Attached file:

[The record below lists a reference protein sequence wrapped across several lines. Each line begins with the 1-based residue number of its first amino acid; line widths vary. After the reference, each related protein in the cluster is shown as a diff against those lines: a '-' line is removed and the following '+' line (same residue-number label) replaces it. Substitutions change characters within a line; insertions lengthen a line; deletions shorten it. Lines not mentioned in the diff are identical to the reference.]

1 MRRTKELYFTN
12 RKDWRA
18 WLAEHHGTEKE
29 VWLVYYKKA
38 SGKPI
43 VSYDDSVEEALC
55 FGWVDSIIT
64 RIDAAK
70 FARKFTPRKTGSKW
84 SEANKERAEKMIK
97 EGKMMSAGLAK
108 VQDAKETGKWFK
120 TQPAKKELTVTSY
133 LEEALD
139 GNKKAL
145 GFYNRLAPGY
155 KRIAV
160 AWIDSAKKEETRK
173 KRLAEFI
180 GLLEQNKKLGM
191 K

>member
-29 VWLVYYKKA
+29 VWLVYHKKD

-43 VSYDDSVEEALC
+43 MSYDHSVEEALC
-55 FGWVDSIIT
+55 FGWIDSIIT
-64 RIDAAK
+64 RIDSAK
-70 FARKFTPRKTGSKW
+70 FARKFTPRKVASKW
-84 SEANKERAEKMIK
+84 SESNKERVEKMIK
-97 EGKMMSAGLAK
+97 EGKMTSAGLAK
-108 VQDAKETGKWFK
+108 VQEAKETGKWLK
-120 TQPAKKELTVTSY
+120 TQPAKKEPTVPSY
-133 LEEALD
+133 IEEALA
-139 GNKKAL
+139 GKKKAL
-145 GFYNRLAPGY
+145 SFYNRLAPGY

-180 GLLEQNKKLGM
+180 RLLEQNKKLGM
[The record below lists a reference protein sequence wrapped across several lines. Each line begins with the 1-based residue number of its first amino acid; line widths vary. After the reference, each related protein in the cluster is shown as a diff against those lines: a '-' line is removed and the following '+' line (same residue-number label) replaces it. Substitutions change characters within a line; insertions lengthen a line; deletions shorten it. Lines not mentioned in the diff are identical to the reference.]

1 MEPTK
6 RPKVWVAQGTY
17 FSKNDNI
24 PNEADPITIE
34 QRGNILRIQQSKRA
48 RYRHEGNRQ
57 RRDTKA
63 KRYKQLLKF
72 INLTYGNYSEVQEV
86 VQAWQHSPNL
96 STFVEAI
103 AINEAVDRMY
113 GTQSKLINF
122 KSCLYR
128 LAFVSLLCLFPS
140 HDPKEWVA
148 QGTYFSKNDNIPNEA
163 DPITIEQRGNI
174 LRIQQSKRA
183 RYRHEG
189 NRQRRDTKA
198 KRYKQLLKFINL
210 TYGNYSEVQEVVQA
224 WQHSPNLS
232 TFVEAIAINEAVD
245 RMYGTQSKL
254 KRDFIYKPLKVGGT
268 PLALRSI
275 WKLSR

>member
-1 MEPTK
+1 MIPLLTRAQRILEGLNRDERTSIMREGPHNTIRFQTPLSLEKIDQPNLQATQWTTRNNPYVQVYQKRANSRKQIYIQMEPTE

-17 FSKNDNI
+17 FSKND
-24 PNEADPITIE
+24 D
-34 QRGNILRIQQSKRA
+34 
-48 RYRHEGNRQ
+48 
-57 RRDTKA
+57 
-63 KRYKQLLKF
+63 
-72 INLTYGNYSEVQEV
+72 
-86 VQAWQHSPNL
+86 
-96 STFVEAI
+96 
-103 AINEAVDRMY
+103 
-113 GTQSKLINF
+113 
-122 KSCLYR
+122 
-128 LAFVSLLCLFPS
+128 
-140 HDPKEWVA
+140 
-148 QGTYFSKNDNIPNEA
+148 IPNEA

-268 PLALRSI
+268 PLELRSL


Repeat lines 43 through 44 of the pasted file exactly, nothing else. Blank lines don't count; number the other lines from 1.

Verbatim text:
+133 IEEALA
-139 GNKKAL